Pipistrel Pilot Lands In Antarctica

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It's not every day that a light sport aircraft lands in Antarctica, but on Thursday, Matevz Lenarcic touched down there in a Virus SW 914 Turbo, marking the first time a Pipistrel has landed on the continent. His aircraft has been modified with an Intercooler unit to be able to withstand temperatures as low as minus-60 degrees Fahrenheit, Pipistrel said in a news release. Lenarcic is about one-third of the way through a round-the-world flight that launched on Jan. 7 from Slovenia. He plans to fly over all seven continents and take photographs of more than 120 national parks. He'll also fly above some of the planet's tallest mountains, including Mount Everest. Lenarcic also is collecting atmospheric data for research during his flight.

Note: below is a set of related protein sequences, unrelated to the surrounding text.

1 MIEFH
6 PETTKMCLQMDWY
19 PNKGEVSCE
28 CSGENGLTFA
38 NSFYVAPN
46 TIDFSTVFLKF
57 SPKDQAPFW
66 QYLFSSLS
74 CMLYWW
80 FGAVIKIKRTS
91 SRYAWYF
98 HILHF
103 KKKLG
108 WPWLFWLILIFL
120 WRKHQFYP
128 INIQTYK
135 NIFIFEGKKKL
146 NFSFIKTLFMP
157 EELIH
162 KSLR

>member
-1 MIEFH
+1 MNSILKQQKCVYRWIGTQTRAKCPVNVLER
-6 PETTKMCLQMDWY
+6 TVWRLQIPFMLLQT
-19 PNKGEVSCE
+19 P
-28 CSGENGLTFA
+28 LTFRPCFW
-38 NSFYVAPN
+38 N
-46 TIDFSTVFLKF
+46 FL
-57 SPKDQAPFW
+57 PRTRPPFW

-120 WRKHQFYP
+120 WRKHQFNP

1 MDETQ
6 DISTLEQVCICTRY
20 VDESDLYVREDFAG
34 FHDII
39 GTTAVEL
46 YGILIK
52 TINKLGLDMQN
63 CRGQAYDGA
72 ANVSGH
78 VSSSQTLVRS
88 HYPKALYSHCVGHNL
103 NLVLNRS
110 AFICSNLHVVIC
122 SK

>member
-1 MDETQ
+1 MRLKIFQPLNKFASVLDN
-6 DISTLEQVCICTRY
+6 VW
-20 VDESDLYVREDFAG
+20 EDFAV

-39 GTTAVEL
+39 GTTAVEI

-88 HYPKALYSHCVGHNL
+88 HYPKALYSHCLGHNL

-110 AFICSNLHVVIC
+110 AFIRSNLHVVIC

Lenarcic will return to South America from the Antarctic, and then launch on another challenge -- crossing the Pacific Ocean. "This leg of his flight will include several ocean crossings in excess of 4,000 km [2,500 miles] without a possibility of landing," Pipistrel said. "Extreme distances and severe weather above the Pacific will be by far the toughest challenge for the pilot and his Pipistrel aircraft, only weighing a little over 300 kg [662 pounds], but we have no doubt that Matevz's Virus will perform as well in the continuation of his flight as it did up to now," Pipistrel said.